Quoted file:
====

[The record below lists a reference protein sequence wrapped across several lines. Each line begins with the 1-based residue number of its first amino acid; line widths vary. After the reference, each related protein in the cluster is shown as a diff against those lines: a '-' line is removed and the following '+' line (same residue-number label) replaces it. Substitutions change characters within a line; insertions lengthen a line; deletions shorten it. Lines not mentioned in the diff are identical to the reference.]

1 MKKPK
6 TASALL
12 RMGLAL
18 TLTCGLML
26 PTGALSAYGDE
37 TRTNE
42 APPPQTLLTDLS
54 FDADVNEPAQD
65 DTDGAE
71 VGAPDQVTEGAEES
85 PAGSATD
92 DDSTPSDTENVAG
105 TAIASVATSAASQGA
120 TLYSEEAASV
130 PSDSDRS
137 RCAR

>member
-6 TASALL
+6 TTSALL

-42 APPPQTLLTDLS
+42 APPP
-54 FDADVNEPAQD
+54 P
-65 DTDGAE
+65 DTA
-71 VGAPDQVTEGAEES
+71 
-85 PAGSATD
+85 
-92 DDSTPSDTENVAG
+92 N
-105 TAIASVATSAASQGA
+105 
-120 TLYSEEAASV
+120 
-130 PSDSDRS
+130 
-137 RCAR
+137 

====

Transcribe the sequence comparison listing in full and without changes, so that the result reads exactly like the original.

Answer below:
[The record below lists a reference protein sequence wrapped across several lines. Each line begins with the 1-based residue number of its first amino acid; line widths vary. After the reference, each related protein in the cluster is shown as a diff against those lines: a '-' line is removed and the following '+' line (same residue-number label) replaces it. Substitutions change characters within a line; insertions lengthen a line; deletions shorten it. Lines not mentioned in the diff are identical to the reference.]

1 MKKPK
6 TASALL
12 RMGLAL
18 TLTCGLML
26 PTGALSAYGDE
37 TRTNE
42 APPPQTLLTDLS
54 FDADVNEPAQD
65 DTDGAE
71 VGAPDQVTEGAEES
85 PAGSATD
92 DDSTPSDTENVAG
105 TAIASVATSAASQGA
120 TLYSEEAASV
130 PSDSDRS
137 RCAR

>member
-6 TASALL
+6 TTSALL

-42 APPPQTLLTDLS
+42 APPP
-54 FDADVNEPAQD
+54 P
-65 DTDGAE
+65 DTA
-71 VGAPDQVTEGAEES
+71 
-85 PAGSATD
+85 
-92 DDSTPSDTENVAG
+92 N
-105 TAIASVATSAASQGA
+105 
-120 TLYSEEAASV
+120 
-130 PSDSDRS
+130 
-137 RCAR
+137 